A philosophy grounded not in a transcendent divinity, afterlife, or individualism, but in a rooted communal life.
Western philosophers have long claimed that God, if such a being exists, is a personal force capable of reason, and that the path to a good human life is also the path to a happy one. But what if these claims prove false, or at least deeply misleading? The Aztecs of central Mexico had a rich philosophical tradition, recorded in Latin script by Spanish clergymen and passed down for centuries in the native Nahuatl language—one of the earliest transcripts being the Huehuetlatolli, or Discourses of the Elders, compiled by Friar Andrés de Olmos circa 1535.
Novel in its form, the Discourses consists of short conversations between elders and young people on how to achieve a meaningful and morally sound life. The Aztecs had a metaphysical tradition but no concept of “being.” They considered the mind an embodied force, present not just in the brain but throughout the body. Their core values relied on collective responsibility and group wisdom, not individual thought and action, orienting life around one’s actions in this realm rather than an afterlife, distinctly opposed to the Christian beliefs that permeate Europe and America.
Sebastian Purcell’s fluency in his grandmother’s native Nahuatl brings to light the Aztec ethical landscape in brilliant clarity. Never before translated into English in its entirety, and one of the earliest post-contact texts ever recorded, Discourses of the Elders reflects the wisdom communicated by oral tradition and proves that philosophy can be active, communal, and grounded not in a “pursuit of happiness” but rather the pursuit of a meaningful life.
About the Author
Sebastian Purcell is an Associate Professor of Philosophy at SUNY Cortland in New York, where he researches mathematical logic, ethics, and Latin American philosophy.
Purcell’s rare skill set as a scholar of both philosophy and the Aztec language of Nahuatl allows him to make a dramatically original contribution to our grasp of how the Aztecs viewed self, life, and the world. Discourses of the Elders will not only change how you see Aztec culture: it may also change how you see our culture.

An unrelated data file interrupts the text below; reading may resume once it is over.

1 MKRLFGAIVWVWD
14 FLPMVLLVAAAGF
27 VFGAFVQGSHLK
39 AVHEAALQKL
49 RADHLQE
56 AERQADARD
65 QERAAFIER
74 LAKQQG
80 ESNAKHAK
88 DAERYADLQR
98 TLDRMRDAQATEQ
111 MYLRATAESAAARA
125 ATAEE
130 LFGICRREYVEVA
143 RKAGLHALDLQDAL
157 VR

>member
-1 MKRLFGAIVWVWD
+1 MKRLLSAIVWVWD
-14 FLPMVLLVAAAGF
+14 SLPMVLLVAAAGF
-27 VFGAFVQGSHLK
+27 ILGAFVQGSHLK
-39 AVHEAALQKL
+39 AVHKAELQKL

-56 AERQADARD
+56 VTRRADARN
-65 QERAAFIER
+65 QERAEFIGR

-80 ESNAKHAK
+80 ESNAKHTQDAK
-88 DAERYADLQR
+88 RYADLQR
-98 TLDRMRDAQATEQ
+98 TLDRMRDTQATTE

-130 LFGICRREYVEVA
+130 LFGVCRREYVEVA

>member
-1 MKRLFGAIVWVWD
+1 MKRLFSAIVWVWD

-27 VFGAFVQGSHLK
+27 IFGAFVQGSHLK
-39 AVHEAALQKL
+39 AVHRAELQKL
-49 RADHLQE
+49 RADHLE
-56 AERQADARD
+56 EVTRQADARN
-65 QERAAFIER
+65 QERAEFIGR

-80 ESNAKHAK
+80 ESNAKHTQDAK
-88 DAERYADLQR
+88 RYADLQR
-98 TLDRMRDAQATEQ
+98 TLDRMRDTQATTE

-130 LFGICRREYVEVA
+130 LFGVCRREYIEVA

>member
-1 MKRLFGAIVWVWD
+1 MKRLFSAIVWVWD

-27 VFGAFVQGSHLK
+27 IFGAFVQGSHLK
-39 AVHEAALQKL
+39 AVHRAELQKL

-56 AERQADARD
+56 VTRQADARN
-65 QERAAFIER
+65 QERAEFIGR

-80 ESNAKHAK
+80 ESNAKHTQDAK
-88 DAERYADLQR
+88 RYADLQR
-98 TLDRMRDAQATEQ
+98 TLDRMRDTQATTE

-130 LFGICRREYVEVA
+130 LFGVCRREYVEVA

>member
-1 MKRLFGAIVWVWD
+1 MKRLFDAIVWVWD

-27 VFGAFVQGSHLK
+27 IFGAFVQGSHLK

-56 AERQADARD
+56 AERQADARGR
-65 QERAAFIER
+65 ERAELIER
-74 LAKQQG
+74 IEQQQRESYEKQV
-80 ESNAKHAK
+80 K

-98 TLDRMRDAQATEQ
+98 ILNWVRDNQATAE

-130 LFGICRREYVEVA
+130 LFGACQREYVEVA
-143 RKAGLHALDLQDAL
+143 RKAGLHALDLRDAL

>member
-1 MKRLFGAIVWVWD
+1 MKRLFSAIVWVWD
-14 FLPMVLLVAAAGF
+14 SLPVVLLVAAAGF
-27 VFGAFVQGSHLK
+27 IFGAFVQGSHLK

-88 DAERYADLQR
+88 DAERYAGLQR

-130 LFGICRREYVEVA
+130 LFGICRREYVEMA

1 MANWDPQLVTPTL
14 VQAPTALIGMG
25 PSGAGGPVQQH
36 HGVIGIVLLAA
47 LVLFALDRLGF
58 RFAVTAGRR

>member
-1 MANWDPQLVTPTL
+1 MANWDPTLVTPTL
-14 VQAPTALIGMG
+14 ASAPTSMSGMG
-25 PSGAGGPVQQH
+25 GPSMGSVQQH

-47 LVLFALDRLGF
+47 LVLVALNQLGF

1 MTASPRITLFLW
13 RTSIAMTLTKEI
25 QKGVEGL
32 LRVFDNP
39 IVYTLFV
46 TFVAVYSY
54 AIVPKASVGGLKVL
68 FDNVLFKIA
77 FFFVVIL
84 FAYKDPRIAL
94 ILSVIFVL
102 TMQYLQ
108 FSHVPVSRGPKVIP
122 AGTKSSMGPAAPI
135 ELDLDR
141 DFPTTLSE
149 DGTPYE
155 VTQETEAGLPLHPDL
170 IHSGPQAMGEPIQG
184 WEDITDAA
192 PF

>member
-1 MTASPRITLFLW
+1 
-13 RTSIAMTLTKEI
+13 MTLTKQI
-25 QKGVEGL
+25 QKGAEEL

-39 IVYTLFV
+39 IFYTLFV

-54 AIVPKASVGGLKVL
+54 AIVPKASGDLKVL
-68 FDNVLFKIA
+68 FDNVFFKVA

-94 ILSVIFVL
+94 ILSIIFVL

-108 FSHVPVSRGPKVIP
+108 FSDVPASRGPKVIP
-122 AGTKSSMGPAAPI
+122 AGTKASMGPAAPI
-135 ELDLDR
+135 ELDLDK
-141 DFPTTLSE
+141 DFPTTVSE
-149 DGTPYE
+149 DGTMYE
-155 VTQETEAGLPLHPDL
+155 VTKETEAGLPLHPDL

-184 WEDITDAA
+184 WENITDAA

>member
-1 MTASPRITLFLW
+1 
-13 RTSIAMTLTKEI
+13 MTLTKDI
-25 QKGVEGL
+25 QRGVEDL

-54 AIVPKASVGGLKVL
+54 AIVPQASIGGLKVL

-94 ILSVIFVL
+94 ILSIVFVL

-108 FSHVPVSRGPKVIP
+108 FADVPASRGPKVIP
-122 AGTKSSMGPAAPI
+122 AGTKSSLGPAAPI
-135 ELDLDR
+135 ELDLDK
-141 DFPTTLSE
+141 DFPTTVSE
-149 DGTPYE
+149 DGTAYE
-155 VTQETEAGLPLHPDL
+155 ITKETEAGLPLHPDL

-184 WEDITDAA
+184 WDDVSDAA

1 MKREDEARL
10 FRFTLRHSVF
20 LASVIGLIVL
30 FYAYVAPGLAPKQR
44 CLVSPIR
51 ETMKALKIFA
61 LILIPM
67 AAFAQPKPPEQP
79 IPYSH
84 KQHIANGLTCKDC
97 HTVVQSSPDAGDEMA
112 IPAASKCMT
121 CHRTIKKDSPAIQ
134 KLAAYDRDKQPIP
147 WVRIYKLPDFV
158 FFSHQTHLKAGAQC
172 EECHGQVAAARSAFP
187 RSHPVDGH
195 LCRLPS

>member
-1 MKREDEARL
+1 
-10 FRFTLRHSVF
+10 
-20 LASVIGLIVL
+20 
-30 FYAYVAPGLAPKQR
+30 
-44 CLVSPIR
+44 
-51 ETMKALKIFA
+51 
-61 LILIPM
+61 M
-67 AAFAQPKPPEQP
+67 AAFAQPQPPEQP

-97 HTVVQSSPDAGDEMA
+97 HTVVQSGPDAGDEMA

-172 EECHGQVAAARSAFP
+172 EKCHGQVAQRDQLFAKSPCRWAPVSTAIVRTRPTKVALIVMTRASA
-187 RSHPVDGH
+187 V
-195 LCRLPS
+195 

— Matthew Restall, author of When Montezuma Met Cortés
Prepare to have your philosophical imagination rocked. Purcell is a magnificent guide and beautiful translator of these profound and long-silenced texts. Purcell shares a dazzlingly fresh take on universal themes of the human condition which feel surprisingly modern. Discourses of the Elders is bursting with practical wisdom about looking for meaning and beauty in life, living virtuously, being happy, and finding a sense of rootedness amid entropy, with applications from raising children to leading excellently to aesthetics and urban planning, and so much more.
— Skye C. Cleary, author of How to Be Authentic
The goal of integrating Mesoamerican thought into the history of philosophy is brought much closer thanks to this new translation. The English version is readable and makes the general philosophical interest of the text clear, while preserving such culturally specific features as the evocative metaphors used to express ethical concepts. Detailed notes and a useful introduction help to make the work accessible and comprehensible to a wide audience. — Peter Adamson, author of Don't Think For Yourself
Effectively explaining the highly abstract and metaphorical writing of the Nahuatl language, Sebastian Purcell handles very well the interpretation of the difrasismos that is fundamental to understanding the philosophy and poetry of the Aztecs. Discourses of the Elders allows the Aztecs to speak for themselves.
— Manuel Aguilar-Moreno, author of Handbook to Life in the Aztec World
A strong contribution to our understanding of an important tradition of Indigenous ethics. — Kirkus